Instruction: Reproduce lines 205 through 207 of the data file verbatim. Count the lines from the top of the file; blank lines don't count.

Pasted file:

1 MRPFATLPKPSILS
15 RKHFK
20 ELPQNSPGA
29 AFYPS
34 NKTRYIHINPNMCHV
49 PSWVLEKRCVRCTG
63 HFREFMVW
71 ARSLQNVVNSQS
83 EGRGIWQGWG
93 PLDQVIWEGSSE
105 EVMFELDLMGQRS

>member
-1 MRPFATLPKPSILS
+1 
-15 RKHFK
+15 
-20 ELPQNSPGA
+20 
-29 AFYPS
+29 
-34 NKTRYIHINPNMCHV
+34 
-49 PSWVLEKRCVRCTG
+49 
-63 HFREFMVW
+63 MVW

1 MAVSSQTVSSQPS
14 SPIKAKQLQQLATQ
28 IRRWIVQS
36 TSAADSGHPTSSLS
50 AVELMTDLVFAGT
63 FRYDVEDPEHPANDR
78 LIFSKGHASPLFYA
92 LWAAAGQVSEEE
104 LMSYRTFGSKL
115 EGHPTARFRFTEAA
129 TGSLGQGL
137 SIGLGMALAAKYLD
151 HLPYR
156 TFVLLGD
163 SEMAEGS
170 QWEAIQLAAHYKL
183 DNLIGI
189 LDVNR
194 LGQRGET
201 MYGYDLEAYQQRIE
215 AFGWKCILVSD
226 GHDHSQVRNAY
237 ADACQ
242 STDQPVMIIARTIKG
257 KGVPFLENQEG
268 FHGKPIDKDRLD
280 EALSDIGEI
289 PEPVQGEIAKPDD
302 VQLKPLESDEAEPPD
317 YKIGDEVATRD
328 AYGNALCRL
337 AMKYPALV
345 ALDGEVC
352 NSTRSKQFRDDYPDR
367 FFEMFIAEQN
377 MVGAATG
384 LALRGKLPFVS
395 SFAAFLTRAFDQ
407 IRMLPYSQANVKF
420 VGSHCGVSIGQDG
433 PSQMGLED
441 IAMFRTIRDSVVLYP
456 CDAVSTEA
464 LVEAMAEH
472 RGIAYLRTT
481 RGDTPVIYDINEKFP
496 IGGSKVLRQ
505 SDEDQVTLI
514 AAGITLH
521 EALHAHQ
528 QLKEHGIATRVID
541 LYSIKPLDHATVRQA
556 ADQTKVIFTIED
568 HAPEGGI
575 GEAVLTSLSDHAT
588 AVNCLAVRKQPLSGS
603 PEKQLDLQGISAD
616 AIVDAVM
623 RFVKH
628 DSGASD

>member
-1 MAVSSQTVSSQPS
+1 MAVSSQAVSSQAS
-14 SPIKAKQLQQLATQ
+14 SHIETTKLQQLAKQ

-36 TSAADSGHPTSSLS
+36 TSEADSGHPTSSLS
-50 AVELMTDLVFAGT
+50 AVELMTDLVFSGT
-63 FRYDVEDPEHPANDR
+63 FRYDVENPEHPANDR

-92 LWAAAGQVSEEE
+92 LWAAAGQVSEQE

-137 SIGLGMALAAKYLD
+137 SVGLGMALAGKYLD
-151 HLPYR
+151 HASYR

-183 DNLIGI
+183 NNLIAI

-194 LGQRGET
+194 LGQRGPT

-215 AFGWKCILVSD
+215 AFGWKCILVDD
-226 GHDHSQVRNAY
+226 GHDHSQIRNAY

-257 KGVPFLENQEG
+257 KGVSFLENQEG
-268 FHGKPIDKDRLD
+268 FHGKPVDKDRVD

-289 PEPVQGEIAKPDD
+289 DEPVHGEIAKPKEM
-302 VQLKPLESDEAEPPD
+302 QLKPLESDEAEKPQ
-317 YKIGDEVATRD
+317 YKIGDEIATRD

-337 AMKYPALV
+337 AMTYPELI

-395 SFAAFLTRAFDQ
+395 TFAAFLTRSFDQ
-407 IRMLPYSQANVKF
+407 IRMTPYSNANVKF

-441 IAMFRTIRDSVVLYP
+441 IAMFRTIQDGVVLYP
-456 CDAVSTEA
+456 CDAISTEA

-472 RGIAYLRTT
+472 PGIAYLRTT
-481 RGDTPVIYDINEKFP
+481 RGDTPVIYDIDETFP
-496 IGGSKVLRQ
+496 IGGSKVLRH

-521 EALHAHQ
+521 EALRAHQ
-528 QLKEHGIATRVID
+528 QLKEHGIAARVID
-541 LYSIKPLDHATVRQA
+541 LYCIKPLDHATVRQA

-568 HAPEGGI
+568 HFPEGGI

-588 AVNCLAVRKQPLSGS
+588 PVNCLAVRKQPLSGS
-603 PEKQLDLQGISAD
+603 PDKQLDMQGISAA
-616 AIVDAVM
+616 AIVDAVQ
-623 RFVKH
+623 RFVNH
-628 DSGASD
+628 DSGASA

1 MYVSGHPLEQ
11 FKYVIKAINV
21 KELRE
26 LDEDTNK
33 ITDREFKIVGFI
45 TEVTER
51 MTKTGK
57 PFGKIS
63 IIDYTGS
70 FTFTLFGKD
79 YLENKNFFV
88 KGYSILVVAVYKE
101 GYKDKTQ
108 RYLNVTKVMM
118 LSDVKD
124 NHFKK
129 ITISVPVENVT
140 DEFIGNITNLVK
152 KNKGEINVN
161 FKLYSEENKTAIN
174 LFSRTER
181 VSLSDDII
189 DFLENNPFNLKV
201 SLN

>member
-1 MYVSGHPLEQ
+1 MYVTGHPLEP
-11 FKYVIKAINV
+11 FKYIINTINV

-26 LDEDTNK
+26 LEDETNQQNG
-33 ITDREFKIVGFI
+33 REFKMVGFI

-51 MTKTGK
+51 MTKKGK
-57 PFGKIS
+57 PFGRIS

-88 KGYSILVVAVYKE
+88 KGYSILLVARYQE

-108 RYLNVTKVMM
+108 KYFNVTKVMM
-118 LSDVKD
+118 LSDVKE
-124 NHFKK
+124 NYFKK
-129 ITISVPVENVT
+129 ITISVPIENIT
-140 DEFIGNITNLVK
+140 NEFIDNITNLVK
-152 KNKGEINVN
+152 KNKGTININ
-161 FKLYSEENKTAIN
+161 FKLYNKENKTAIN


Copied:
-152 KNKGEINVN
+152 KNKGTININ
-161 FKLYSEENKTAIN